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Protect Your Organization's Accounts from Financial Trojans
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The wide spread use of online banking among consumers has spurred criminals to focus on new ways of collecting personal data. Cybercriminals have expanded their scope through the use of Trojan horse programs. Trojans exploit the security weaknesses within computer operating systems and download malicious software through web browsers that appear to be legitimate. Researchers recently identified a Trojan virus called Cridex which is also recognized by antivirus vendors under the names Carberp and Dapato. Cridex is part of the malware family that steals banking information from the victim's computer. It is spread using an exploit kit designed to target 137 financial institutions worldwide. Social media sites are also the target of Cridex.
To initiate the attack, cybercriminals started compromising hundreds of websites built on the WordPress publishing platform. These attacks started with several large spam email campaigns that contained malicious links or HTML attachments designed to direct users to infected websites. Once the user is exposed, a Phoenix exploit kit downloads a Trojan to the victim's device. The cybercriminals begin capturing screenshots of every page the user visits. Similar to the well-known Zeus Trojan, the cybercriminals attach code onto webpages and can blacklist URLs, redirect URLs and more. The Cridex Trojan intercepts browser requests to webpages that look legitimate and trick the user into providing valuable personal information.
Another unique feature of the Cridex Trojan, when compared to Zeus, is the release of a "World Banking Center" plug-in which contains a database of 137 banks around the world. Cridex is able to inject code into HTML pages on websites contained in the configuration file and is capable of monitoring and manipulating cookies. The stolen data is filed and directed back to a command and control server. This control panel provides a simple user experience for the cybercriminals. It mimics the structure of the banking organization's website pages and allows the Trojan to identify and select fields to send back to the server. By manipulating the webpages of banks and taking control of victim's machines, the Cridex Trojan collects personal information that could be used to make fraudulent transactions.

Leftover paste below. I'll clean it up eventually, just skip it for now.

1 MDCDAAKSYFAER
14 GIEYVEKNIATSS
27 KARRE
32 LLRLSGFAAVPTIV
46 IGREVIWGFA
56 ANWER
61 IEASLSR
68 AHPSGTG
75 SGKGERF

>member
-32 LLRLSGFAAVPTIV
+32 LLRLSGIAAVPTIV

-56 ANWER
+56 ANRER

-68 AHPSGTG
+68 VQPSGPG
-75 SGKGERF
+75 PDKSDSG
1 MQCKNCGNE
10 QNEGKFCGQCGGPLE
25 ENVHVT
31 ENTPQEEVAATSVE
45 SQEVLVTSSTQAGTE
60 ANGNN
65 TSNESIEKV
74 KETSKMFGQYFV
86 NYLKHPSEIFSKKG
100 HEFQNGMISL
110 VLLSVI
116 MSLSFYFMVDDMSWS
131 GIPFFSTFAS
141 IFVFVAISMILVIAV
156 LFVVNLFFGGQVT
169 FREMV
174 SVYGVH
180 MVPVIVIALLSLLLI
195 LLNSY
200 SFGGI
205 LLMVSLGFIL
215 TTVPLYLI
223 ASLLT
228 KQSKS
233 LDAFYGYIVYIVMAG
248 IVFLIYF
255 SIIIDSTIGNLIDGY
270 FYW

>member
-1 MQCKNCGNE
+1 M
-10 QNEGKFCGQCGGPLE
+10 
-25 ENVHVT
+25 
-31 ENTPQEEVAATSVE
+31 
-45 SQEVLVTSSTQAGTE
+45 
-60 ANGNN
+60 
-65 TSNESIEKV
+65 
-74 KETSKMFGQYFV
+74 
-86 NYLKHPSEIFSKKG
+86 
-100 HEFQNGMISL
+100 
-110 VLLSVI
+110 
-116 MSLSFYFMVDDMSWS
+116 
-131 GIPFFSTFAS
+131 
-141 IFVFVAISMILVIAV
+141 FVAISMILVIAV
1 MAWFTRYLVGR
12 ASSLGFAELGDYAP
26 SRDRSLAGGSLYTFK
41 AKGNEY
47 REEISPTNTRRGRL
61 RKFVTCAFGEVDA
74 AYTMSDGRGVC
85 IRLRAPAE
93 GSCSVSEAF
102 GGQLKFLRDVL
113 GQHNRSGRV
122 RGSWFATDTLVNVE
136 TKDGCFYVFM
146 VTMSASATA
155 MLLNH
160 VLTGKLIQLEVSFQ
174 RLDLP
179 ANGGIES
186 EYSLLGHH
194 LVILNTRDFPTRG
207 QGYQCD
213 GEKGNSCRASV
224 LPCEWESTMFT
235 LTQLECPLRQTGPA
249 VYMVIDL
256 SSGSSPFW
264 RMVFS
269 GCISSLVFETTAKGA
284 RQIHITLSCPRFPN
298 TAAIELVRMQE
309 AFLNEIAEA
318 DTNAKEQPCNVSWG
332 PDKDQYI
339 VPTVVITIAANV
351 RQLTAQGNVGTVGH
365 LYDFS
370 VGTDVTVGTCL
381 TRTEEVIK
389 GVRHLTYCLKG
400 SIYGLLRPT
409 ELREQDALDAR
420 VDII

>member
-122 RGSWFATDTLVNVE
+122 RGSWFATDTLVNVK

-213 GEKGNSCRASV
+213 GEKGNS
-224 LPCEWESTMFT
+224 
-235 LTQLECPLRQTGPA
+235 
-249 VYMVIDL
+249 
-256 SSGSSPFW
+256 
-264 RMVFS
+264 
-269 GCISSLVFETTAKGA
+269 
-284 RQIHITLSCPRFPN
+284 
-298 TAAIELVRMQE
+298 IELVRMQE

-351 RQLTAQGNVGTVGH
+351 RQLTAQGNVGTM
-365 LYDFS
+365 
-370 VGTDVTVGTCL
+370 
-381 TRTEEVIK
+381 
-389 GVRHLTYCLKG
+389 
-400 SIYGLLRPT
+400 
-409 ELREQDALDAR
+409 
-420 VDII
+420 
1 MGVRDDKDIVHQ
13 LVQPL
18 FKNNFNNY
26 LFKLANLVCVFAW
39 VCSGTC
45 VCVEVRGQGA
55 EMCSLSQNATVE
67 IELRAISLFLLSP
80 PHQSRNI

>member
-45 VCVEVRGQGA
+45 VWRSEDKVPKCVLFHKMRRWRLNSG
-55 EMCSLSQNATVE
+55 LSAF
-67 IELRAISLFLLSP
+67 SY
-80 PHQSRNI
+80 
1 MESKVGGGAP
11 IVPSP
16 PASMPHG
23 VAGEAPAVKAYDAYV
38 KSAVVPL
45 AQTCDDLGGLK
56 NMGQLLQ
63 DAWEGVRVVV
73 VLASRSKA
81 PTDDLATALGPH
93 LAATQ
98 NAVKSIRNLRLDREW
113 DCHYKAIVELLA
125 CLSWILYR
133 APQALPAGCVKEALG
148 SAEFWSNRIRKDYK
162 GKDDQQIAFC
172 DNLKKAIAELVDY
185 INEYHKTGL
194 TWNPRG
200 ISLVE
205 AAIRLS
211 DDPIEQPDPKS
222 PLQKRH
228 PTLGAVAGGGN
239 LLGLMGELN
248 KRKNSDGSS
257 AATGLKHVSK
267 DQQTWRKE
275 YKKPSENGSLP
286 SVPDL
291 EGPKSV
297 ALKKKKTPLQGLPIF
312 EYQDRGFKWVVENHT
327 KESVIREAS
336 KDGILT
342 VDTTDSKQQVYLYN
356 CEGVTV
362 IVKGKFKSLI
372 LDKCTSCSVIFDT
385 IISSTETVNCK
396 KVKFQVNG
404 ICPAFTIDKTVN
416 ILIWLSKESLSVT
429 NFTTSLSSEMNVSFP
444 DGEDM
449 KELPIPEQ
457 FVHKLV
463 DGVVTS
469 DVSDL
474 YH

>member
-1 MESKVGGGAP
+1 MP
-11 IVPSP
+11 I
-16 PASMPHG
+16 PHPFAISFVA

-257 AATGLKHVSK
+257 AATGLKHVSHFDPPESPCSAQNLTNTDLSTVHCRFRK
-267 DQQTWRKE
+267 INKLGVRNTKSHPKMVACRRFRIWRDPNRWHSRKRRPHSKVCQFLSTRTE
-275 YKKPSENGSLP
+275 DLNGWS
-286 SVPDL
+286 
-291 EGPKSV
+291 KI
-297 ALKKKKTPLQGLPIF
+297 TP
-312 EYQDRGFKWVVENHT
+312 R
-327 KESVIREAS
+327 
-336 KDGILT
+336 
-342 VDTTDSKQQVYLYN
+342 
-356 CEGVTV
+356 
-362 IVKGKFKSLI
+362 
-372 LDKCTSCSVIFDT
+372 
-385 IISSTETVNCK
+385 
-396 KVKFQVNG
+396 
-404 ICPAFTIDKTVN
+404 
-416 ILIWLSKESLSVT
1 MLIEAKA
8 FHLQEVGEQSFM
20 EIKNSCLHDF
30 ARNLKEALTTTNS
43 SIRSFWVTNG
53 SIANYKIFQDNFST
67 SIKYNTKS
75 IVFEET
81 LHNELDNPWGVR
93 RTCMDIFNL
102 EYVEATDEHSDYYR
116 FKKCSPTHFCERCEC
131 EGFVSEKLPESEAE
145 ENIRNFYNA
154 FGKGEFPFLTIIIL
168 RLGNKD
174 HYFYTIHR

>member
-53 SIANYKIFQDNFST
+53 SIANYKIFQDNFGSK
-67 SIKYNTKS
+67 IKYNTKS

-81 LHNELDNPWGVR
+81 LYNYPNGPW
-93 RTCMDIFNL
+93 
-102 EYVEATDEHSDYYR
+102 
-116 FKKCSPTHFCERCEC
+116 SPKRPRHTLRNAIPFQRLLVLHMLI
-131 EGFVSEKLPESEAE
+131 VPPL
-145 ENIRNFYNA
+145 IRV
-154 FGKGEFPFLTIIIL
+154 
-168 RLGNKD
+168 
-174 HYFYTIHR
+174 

If you are exposed to malware and your online credentials are compromised, it doesn't take long before the bad guys get access to your bank accounts and begin initiating fraudulent transactions. Bank of the West wants to ensure that your online banking experience is not only convenient but safe and secure. The following are a few ways to help protect your accounts from malware and phishing attacks:
- Free McAfee AntiVirus Software. Bank of the West is offering a free 12 month subscription to McAfee AntiVirus Plus. AntiVirus Plus conducts periodic security scans to protect your computer from malware and viruses, dangerous emails and risky web content. McAfee's two-way fire wall also blocks hackers from accessing your personal data. Download McAfee Antivirus Plus or learn more.
- Free online fraud protection software. Bank of the West works with Trusteer Rapport to help safeguard the web browser that links to your bank accounts. Trusteer provides two key features; it verifies that you are connected to online banking and not a fraudulent copycat site. Trusteer also secures your login credentials by encrypting your keys strokes. Download Trusteer Rapport or learn more.
- Update your operating system regularly. Download Windows and Microsoft updates regularly to ensure your system is patched against Trojan and spyware threats.
- Use caution when opening suspicious emails. Make sure your anti-virus software is able to scan all emails and attachments. Steer clear of emails that are not from a trusted source. If an email looks suspicious check the file extension. An extension ending in exe, vbs or pif may indicate malware. Never respond to an email that asks you to reply with your account number, social security or other sensitive data. These emails are phishing emails and Bank of the West will never send emails that request your personal data.
- Use strong passwords. Combinations of upper and lowercase letters, numbers and special characters make the most secure passwords. Never write your passwords down and change them periodically.
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